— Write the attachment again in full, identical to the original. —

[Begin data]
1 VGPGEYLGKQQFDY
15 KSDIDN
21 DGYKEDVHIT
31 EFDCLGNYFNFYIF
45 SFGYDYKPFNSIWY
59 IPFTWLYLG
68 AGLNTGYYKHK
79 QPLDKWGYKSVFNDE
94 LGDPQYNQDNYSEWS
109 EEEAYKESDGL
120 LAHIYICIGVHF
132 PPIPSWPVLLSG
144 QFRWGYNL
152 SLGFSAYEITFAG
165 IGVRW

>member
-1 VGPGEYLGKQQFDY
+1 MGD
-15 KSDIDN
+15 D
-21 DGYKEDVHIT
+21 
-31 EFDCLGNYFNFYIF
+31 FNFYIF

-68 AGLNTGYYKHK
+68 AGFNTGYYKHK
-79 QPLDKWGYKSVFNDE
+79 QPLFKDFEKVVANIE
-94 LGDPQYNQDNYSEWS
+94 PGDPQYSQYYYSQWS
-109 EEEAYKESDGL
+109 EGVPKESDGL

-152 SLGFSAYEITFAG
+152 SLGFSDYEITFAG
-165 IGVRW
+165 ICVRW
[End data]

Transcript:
1 VGPGEYLGKQQFDY
15 KSDIDN
21 DGYKEDVHIT
31 EFDCLGNYFNFYIF
45 SFGYDYKPFNSIWY
59 IPFTWLYLG
68 AGLNTGYYKHK
79 QPLDKWGYKSVFNDE
94 LGDPQYNQDNYSEWS
109 EEEAYKESDGL
120 LAHIYICIGVHF
132 PPIPSWPVLLSG
144 QFRWGYNL
152 SLGFSAYEITFAG
165 IGVRW

>member
-1 VGPGEYLGKQQFDY
+1 MGD
-15 KSDIDN
+15 D
-21 DGYKEDVHIT
+21 
-31 EFDCLGNYFNFYIF
+31 FNFYIF

-68 AGLNTGYYKHK
+68 AGFNTGYYKHK
-79 QPLDKWGYKSVFNDE
+79 QPLFKDFEKVVANIE
-94 LGDPQYNQDNYSEWS
+94 PGDPQYSQYYYSQWS
-109 EEEAYKESDGL
+109 EGVPKESDGL

-152 SLGFSAYEITFAG
+152 SLGFSDYEITFAG
-165 IGVRW
+165 ICVRW